When you read rave reviews about dive sites you always take them with a pinch of salt. One reason is that there are as many different opinions of what constitutes a good dive as there are divers. With this in mind and having done a fair amount of research it was time to dive Conservation Bay and form my own opinion!
Conservation Bay is situated along the north shore of the Strome Narrows near the mouth of Loch Carron. It is just to the west of the very picturesque North Strome, itself the site of a couple of shore dives which I have yet to explore.
View Conservation Bay Dive Site in a larger map
There is a footpath that makes access to the Bay easy with parking space on the side of the road opposite. A spotting of an Otter and a Heron during a pre-dive recce of the bay was encouraging – Otters and Herons have to eat after all so there must be something down there. 😉
Timing is key when diving this site as there is a LOT of water that shifts through the Strome Narrows when the tide is running. You definitely want to dive at slack, keeping an eye on what the current is doing throughout the dive. We were super cautious on our first dive to the point that it was almost comical the speed that we returned to the Bay the moment that we started to feel a current. A slight over-reaction possibly but better to be safe than sorry and having visited the site again I now have a much better idea of when best to dive so as to have plenty of time to enjoy it without devoting too much time to thoughts of being swept away. 😉
The dive involves entering the water from the shingle beach at the left side of the bay and following the wall around the headland, keeping it to your left before doing an about turn and returning with it on your right side. On your way out you will come across a plaque on the wall and a plinth nearby with another plaque on it. The dive is pleasant up until this point with Feather Stars and the odd Dead Man’s Finger on the wall as well as Crabs, Squat Lobsters and all the usual suspects hiding in the rocks on the floor. It is once you pass this point however (ensuring slack!) that there is an explosion of life of all sorts. The wall is covered in lots of Dead Man’s Fingers being chomped on in various places by Dead Man’s Finger Sea Slugs. Butterfish, Yarrels Blennies and Scorpion Fish are curled around them in various places with Velvet, Hermit, Edible and Spider Crabs clinging to the wall in the spaces between. I have never seen so many Butterfish in one place. Their odd little grumpy faces seems to be staring at you from everywhere. If you stop to take a photograph you seem to disturb one that you haven’t spotted or something else that is on the floor which is itself dotted with Dead Man’s Fingers creating a rather odd feeling of being half boxed in by two walls! Sun-stars, Spiny Starfish, Bloody Henrys, Brittlestars and Sea Urchins are all present and on a later dive we even spotted a large Conger hiding in a pile of rocks a short distance away from the wall. An amazing variety and quantity of life for such an easily accessible dive site and the only sites I can think of that come close to it are probably some of those in the Firth of Lorn.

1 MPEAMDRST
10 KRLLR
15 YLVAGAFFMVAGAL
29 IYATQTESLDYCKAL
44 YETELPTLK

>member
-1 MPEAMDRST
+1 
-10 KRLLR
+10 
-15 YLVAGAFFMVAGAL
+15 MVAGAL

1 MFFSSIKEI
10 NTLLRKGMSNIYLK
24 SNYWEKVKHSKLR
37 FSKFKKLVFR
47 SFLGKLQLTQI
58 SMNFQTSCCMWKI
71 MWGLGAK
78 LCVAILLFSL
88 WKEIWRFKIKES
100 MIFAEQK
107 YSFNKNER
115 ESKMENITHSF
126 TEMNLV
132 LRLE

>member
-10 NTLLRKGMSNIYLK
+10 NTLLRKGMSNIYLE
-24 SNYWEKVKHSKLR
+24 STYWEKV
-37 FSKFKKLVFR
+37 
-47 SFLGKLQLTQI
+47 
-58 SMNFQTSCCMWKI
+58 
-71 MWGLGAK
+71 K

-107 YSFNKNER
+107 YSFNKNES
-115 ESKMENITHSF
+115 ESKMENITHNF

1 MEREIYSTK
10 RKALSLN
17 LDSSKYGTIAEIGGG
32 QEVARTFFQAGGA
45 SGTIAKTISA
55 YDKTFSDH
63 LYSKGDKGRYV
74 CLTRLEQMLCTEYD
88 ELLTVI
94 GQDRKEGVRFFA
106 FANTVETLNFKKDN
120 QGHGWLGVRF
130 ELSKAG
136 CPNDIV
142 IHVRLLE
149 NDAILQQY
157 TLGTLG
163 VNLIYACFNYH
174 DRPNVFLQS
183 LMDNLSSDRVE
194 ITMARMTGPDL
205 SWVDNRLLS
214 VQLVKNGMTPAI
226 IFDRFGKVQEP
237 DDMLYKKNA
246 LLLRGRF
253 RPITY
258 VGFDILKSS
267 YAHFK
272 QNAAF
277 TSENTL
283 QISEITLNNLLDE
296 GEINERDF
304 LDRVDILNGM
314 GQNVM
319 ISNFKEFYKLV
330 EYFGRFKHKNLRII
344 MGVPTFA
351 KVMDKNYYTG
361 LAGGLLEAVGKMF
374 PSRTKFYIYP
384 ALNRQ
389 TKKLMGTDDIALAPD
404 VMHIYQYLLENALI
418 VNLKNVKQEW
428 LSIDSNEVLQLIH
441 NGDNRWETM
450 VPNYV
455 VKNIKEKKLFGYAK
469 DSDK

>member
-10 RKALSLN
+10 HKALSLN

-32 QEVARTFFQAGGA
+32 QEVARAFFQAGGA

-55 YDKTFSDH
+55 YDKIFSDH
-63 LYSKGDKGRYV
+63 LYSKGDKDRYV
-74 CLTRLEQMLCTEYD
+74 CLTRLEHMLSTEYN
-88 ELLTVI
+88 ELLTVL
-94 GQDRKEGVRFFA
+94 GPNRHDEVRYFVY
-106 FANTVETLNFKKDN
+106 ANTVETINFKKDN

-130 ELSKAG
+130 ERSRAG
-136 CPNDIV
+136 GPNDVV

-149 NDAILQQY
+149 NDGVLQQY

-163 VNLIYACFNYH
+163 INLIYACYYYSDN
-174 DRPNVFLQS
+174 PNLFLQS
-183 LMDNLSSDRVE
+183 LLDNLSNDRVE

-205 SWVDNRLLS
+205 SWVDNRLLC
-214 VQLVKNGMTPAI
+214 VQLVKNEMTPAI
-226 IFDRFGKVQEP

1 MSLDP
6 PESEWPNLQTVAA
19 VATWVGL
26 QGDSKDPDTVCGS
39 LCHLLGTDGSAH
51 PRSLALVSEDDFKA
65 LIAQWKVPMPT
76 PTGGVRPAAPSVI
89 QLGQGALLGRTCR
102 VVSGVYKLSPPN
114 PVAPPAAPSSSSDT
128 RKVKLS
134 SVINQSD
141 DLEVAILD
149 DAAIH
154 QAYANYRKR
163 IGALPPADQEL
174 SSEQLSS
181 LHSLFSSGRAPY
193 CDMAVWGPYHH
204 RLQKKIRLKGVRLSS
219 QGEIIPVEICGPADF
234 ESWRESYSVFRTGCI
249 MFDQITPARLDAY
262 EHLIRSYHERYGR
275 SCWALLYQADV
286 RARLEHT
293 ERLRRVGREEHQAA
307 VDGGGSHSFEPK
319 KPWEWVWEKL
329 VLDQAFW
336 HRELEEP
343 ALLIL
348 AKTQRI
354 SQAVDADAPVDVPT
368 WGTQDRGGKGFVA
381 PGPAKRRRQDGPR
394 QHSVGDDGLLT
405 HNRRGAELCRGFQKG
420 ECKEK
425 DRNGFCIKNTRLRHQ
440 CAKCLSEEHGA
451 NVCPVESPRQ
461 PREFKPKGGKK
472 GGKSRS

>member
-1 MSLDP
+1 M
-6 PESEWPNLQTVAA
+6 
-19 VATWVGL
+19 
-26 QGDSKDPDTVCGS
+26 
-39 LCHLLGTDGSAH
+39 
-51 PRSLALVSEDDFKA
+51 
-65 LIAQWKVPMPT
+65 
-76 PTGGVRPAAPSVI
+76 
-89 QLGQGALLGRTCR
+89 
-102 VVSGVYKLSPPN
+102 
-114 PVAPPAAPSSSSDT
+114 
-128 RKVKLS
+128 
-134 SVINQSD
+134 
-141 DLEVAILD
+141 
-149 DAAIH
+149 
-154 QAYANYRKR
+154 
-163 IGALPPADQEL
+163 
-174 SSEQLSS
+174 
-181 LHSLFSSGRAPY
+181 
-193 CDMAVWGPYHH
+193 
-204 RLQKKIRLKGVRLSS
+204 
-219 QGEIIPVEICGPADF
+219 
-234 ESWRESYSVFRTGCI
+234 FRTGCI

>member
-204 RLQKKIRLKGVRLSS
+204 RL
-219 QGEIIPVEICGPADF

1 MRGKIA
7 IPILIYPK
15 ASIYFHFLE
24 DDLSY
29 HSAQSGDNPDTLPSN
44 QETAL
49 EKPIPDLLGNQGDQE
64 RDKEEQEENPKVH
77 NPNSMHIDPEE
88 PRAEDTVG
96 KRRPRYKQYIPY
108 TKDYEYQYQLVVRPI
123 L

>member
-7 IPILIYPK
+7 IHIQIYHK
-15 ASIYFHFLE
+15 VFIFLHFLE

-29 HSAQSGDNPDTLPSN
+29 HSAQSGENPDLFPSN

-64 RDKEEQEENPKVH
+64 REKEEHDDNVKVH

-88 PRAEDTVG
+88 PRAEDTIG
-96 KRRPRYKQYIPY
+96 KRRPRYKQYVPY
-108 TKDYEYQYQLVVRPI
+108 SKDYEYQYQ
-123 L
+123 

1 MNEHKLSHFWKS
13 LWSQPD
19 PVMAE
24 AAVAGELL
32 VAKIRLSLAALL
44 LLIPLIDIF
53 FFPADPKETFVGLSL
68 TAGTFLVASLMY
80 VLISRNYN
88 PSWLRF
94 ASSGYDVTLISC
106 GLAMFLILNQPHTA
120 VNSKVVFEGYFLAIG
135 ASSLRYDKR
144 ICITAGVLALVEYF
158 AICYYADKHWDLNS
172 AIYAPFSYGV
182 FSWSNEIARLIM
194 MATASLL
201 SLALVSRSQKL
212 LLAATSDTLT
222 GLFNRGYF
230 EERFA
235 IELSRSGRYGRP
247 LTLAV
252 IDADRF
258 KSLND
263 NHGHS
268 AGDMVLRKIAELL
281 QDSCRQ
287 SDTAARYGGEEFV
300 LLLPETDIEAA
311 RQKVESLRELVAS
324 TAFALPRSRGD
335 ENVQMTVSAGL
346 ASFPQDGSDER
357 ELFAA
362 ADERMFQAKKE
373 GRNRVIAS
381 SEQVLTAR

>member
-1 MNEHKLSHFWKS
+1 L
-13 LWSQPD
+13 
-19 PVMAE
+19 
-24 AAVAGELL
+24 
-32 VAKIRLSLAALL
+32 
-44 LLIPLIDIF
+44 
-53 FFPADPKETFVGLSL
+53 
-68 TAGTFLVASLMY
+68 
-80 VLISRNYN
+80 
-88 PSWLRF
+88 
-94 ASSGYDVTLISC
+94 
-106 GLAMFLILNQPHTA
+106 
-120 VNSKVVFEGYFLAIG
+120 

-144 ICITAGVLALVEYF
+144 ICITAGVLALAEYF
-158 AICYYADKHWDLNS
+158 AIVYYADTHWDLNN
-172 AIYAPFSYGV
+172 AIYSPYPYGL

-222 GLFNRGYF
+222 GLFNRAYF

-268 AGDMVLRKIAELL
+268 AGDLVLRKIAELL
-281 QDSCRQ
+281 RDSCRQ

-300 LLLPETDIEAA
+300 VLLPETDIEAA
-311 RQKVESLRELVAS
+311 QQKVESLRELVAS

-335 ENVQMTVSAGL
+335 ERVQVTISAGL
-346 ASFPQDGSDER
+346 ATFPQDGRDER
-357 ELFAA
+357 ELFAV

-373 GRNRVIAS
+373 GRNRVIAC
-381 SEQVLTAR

In fact, it was such a stunning dive that I had to go back and do it again. More than once…. 😉